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town, and by the term “picka- It is an absolutely true story dyke” once applied to the turf in the sense that every incident wall which bounded it. A certainly happened to one of Pictish system taken over by these ancient township families, the invading Northmen is de- only as written records of an cidedly suggested, though un- early date are rare and precious fortunately the Saga is too things in Orkney (owing to busied with the exploits of the dampness, carelessness, and a sea-roving earls to

to trouble dozen other nesses), no family about such pacifio details as and no township has been left that.

with & continuous history of But once the Norsemen were its own. We get here a glimpse settled in the isles and the of this family, and there a begetters of the system were glimpse of that, till about the fled or dead or slaves, the his- beginning of the sixteenth cen.

the towns and the tury, when we have a flood of Viking people who lived in light on a great many of them them oan be traced from saga, at onoe. Their resemblance to oharter, doom of court, and one another at that time is so inference from many things marked that one knows they observed, right down from the must have travelled by the heroio age of warring jarls and same road, and that it is quite chieftains to uneventful yester- safe to piece together the head day. One snoh history, the of one family and the body of annals of the town and family another, and the legs of a third, of Stourgarth, may serve to and call the whole a type. This epitomise the whole story of sketoh in short is an accurate what happened all over this history of a type—a kind of Viking arohipelago.

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Before the time of the chief. hall, the “bu” or manor of tain Biorn (floruit circa A.D. Stourgarth. On one or two 1050) the island history is a odd patches near the boundary little too sketohy for certitude dyke (a high rampart in those in domestio details, so the story days) a cottar had his oot, but of Stourgarth must begin with the entire lands and their him. Where the unostentatious stook sorved to keep in meat farm of Netherhouse now and drink the household in stands-on the left-hand bank the hall — the family, odd of the barn just where it falls kinsmen dwelling with them, into the sea, and where the and a host of servants free good dark earth is said to be and unfree. of fabulous depth - stood in The town lay along the circa 1050 the Hall of Biorn coast, rising gently from the The whole township was one

barn on either side and coag. farm

pertaining to the ing where the ancient Piotish


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people had deemed the land byres and barn-but there was no longer worth breaking out.

a sign of tower or Beyond the dyke was deep parapet or bastion or any sort soft heather, save by the banks of fortifioation; for though of the barn where rough snipe. Biorn lived too Soon to haunted meadows straggled, study the works of Captain in summer all pink and blue Mahan, he realised perfeotly and yellow with wild flowers, that sea-power spells security. in winter under water half the It is true that an evil-tempered time. A little farther ap the neighbour (annoyed perhaps by barn began the smaller, noticing the spear of Biorn's steeper-sloping town of Ling- brother-in-law in the body of setter, another “bu "of Biorn's, his second cousin) might pat a and beyond that the hills rose toroh to the hall some dark to meet the skyline, and the night-and it was construoted burn flowed in a bracken- to burn very readily, but a man banked dell down from its was soarsely to be called a man springs.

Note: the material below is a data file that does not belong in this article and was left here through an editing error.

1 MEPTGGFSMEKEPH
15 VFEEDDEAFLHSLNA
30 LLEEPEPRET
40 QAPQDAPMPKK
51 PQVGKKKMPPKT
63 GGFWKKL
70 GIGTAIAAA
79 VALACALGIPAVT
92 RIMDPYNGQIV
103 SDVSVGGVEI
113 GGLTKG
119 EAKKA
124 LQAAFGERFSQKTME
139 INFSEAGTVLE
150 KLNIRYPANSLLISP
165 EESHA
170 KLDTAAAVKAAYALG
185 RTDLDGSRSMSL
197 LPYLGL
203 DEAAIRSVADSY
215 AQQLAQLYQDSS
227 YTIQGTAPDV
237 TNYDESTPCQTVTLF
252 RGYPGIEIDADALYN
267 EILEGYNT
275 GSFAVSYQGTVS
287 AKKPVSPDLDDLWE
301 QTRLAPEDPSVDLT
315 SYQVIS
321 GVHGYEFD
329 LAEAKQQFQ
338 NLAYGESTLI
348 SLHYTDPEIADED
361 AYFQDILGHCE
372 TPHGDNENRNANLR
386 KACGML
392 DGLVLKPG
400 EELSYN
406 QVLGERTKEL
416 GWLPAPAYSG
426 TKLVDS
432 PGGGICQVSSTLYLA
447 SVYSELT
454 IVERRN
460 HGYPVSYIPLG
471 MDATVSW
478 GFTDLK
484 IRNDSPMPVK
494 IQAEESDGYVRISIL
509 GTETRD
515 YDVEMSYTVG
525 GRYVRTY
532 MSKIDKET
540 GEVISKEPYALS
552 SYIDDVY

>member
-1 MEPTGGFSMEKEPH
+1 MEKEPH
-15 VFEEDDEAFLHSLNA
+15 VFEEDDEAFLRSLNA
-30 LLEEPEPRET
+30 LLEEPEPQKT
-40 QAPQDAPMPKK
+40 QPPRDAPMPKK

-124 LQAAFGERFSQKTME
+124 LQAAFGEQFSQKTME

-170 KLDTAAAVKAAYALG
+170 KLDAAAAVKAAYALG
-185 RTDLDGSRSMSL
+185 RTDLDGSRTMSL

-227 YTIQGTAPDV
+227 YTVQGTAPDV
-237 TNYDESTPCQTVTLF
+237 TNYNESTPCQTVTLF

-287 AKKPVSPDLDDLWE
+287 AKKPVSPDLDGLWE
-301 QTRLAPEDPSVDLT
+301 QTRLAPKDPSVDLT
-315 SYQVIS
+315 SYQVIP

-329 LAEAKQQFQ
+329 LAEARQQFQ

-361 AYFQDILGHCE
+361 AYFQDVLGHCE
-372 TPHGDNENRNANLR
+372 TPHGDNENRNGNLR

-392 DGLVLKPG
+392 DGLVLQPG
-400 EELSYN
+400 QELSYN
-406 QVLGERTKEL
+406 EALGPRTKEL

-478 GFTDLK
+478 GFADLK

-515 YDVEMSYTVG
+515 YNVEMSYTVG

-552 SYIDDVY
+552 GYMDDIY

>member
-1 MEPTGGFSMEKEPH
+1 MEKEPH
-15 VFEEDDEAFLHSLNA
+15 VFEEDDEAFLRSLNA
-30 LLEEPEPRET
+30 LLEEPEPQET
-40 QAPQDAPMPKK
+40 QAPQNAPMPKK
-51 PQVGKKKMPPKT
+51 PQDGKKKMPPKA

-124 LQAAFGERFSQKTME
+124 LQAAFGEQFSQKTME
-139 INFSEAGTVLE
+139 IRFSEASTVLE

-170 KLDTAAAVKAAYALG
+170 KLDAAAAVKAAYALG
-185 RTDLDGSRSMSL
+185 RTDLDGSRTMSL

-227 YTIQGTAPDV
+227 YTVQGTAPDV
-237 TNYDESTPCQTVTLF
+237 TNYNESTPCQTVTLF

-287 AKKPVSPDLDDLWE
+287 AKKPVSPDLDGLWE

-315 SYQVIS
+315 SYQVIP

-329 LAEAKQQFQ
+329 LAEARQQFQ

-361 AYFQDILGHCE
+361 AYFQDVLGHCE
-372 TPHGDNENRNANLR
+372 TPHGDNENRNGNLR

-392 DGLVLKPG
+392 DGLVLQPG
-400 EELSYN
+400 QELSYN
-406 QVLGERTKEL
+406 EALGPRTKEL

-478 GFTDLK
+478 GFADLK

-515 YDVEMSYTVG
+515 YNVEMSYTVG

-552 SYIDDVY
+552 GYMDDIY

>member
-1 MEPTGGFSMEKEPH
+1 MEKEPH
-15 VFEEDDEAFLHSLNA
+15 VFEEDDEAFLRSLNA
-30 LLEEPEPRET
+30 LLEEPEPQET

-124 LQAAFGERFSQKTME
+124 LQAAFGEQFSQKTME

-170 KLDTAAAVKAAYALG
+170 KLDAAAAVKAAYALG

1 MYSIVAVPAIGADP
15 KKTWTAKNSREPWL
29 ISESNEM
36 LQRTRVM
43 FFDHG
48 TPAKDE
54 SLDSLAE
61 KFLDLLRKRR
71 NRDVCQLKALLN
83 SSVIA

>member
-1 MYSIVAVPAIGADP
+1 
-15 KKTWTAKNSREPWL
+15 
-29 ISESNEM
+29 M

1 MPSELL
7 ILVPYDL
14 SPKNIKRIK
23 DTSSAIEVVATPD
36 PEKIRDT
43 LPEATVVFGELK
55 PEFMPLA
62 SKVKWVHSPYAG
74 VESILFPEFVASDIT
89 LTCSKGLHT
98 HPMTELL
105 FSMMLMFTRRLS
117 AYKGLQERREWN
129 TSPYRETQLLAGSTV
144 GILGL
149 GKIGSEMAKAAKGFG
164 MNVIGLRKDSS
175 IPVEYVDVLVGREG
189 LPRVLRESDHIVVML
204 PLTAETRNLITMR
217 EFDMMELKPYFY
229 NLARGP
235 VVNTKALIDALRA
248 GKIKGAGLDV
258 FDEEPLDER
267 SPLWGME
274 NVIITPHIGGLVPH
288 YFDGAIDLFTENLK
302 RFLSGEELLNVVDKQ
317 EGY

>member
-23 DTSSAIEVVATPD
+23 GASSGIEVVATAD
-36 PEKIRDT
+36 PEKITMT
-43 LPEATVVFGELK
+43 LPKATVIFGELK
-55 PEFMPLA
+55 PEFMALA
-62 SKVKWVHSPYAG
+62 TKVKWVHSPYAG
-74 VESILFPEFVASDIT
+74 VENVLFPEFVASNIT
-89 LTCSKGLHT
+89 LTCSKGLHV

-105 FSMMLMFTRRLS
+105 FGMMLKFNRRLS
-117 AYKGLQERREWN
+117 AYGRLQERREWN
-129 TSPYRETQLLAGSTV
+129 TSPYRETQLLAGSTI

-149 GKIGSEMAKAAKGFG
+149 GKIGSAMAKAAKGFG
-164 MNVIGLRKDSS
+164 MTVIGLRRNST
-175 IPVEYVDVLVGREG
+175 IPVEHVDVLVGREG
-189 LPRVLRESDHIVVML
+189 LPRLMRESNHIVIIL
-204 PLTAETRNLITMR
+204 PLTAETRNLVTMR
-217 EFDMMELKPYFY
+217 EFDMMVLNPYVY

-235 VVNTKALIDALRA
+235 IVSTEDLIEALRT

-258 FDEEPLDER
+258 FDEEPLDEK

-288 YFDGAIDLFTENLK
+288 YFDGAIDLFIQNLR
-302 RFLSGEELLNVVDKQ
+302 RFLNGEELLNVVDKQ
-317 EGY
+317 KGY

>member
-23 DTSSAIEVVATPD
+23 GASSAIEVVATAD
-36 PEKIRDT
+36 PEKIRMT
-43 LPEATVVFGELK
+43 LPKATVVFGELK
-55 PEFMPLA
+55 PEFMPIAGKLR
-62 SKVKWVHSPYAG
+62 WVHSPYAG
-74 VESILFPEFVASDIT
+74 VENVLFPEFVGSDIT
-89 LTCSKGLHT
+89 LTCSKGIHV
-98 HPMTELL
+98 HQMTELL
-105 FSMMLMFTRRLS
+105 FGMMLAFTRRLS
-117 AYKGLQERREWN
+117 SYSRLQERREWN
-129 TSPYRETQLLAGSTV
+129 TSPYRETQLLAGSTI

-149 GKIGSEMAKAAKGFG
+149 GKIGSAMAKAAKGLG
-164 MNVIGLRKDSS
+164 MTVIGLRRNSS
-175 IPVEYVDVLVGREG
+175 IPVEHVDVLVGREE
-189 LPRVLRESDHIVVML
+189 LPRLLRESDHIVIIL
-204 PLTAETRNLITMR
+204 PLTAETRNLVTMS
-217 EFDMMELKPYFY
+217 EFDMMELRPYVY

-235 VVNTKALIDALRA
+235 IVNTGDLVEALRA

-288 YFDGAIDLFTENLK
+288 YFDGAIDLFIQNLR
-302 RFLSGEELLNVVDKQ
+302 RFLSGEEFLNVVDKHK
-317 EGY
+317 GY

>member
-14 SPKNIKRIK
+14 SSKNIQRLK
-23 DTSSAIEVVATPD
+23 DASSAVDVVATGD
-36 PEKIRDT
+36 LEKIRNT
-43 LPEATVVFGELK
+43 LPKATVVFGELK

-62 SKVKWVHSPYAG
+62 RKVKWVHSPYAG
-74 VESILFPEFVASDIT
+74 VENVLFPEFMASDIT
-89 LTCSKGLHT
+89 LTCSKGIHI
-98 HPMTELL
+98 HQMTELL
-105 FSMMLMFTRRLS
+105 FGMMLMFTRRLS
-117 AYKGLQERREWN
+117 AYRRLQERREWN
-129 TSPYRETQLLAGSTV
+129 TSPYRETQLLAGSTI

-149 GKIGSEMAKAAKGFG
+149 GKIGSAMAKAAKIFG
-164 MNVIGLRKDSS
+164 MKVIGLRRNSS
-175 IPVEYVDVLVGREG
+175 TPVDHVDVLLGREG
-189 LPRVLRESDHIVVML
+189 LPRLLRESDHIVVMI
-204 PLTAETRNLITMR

who took too elaborate preIn front of the township the cautions to avoid an odd risk 8ea glimmered on fino days like that. and beat in grey incessant Also, such an acoident was waves on foul, the brown and hardly likely to befall a ohiefgreen islands beyond sometimes tain of the great Earl Thorshining like gems, sometimes finn, conqueror of the Soot lost in a clammy haar. The King, friend of Maobeth, and pipings and cries of sea-birds ruler of nine earldoms in Sootwere never silent, the soent land, all the Southern Isles, of the seaweed was always in and a great realm in Ireland. the air, and the low skyline War abroad but peace at and vast expanse of sky gave home, and an iron hand in an extraordinary sense of space both, was the great Earl's rule and width, so that in that and practice. dwelling on the water's edge Too much peace and any you felt half on see and half idleness

the lord of on shore.

Stourgarth's chief aversions. The hall itself was long and When his Earl was on the warsteep-roofed, with great firos path be followed bim; when burning down the middle and he was not, he made a little benches alongside them and voyage each summer across one end, and weapons own account, sailing in a long hung upon the walls between shallow ship with a terrible the red and green embroidered effigy on the prow that looked ourtains that hid the door- like a serpent orossed with a ways of the sleeping chambers dragon, in company with his (which were like small state- own private band of picked rooms with one berth). Other retainers, and any neighbour steep-roofed buildings flanked who cared to risk & reekless life it — kitohon and women's and invest a sharp sword in a apartments and stables and thoroughly sporting venture. VOL. CCVII.-NO. MCCLIV.

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on his

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Before he gailed, he and the long as the subjeot respeoted retainers worked like Trojans him. on his “bu" getting the seed In appearance this conscienin, and after he came baok tious Viking magnate had been they worked still harder get- remarkably prepossessing till ting the harvest in. Consoi- a battle-axe came in contact entious drinking, peg te peg with his helmet and twisted with any challenger, and strenu- both nose-piece and nose—the ous athletios (he was a noted latter permanently. He still exponent of football played remained a rare specimen of ander a breezy code that the apstanding, blue - eyed, generally left a good deal of fine-featured, yellow-bearded blood on the pitob), kept idle type; and the twisted nose, if ness afar through the long it impaired his beauty, gave tempestuous nights and short him a very formidable aspeet. dark days of winter; while Being, like all his race, & various odd times were filled humorist, he was in the habit in by what a oritioal modern of

modern of cracking many jokes – would probably distinguish as generally rather grim-at the his duties. To Biorn each item expense of this blemish, and of his programme was equally answered to the sobriquet inoumbent on a self-respecting “Crooked-nose" with infinite gentleman, and this last be relish. It took bim, he felt, would himself have dis